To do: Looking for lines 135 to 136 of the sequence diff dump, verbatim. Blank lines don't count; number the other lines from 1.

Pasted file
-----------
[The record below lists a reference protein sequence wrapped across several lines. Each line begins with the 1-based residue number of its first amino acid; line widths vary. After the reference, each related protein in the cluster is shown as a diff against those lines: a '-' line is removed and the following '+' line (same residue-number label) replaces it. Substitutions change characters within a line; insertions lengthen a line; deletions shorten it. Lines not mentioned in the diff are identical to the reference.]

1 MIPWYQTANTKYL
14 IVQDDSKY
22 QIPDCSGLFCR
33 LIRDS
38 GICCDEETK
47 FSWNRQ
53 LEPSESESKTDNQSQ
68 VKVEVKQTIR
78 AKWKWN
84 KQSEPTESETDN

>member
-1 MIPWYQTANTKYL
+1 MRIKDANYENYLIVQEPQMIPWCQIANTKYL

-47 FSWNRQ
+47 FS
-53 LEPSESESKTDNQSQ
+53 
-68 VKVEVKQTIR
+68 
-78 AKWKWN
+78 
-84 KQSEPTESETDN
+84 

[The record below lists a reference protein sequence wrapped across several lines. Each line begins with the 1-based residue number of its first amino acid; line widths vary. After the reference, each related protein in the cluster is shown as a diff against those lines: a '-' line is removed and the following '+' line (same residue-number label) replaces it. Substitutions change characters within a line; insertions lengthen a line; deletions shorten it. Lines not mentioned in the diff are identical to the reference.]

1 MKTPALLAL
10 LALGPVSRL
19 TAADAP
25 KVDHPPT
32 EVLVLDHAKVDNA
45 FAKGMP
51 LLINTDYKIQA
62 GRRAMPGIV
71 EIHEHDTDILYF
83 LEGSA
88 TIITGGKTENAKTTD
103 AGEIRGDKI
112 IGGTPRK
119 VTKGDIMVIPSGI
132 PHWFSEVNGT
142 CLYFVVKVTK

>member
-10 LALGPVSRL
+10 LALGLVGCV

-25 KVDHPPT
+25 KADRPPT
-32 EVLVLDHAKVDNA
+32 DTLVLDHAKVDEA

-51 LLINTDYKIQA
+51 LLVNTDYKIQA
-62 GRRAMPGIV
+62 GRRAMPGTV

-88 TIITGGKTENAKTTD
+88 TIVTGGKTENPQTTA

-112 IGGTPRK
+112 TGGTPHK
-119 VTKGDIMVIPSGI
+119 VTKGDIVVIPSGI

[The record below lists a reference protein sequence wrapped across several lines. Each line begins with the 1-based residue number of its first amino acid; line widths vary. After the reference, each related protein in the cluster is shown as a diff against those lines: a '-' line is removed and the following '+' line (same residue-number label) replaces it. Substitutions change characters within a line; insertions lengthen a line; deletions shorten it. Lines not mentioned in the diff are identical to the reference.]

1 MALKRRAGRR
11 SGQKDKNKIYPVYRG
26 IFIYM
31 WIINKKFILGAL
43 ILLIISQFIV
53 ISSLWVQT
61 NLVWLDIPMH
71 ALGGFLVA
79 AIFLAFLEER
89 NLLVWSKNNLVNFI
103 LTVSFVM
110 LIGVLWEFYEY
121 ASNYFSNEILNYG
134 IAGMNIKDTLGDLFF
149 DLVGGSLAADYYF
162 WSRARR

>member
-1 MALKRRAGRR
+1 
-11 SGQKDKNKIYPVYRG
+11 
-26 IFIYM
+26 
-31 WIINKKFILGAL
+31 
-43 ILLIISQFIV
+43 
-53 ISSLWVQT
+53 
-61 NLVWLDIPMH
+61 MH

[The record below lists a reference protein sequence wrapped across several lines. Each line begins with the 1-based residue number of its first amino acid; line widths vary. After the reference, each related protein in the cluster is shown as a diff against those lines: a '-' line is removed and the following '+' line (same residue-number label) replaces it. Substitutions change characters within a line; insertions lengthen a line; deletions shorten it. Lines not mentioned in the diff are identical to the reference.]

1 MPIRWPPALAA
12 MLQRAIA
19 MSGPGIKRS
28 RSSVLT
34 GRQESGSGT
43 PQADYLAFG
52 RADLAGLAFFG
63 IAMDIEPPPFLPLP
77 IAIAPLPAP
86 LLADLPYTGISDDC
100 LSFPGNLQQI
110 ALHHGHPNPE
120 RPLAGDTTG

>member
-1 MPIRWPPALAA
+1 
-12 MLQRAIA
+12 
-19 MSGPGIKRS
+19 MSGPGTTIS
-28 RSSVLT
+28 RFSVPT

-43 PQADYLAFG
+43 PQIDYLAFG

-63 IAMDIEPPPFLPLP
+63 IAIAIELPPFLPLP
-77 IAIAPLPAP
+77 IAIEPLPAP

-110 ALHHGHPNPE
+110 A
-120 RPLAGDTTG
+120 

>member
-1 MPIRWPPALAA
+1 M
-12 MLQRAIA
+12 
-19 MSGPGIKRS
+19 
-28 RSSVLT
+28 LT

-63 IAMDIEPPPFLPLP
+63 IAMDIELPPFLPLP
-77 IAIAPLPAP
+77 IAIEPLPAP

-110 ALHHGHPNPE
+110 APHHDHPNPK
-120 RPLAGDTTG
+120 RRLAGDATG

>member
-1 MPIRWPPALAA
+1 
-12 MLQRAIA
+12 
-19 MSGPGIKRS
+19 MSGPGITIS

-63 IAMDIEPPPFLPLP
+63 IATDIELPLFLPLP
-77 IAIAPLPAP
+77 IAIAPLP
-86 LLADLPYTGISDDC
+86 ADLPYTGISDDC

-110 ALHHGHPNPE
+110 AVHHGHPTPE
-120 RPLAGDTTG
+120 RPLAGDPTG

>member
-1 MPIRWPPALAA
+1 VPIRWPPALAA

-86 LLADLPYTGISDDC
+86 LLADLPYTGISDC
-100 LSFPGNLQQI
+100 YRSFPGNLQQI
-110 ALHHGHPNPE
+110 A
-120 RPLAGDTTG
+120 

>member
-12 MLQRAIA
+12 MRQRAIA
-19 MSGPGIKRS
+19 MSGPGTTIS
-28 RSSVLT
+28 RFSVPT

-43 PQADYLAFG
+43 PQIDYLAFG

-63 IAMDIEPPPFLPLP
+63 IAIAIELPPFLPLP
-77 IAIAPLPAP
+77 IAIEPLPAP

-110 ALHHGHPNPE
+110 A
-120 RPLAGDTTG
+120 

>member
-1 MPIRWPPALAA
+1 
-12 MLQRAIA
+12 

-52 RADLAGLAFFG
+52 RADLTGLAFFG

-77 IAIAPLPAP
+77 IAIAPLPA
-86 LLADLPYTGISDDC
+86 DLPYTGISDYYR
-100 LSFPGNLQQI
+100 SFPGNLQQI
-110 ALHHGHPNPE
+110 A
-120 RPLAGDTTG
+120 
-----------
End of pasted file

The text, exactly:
-77 IAIAPLPAP
+77 IAIEPLPAP